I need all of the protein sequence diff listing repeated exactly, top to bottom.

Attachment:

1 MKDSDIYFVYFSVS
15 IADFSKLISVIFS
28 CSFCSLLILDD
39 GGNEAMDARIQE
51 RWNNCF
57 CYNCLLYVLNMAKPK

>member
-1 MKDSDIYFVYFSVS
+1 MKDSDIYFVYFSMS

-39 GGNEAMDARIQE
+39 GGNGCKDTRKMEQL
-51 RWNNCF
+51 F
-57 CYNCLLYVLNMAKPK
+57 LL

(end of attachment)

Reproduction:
1 MKDSDIYFVYFSVS
15 IADFSKLISVIFS
28 CSFCSLLILDD
39 GGNEAMDARIQE
51 RWNNCF
57 CYNCLLYVLNMAKPK

>member
-1 MKDSDIYFVYFSVS
+1 MKDSDIYFVYFSMS

-39 GGNEAMDARIQE
+39 GGNGCKDTRKMEQL
-51 RWNNCF
+51 F
-57 CYNCLLYVLNMAKPK
+57 LL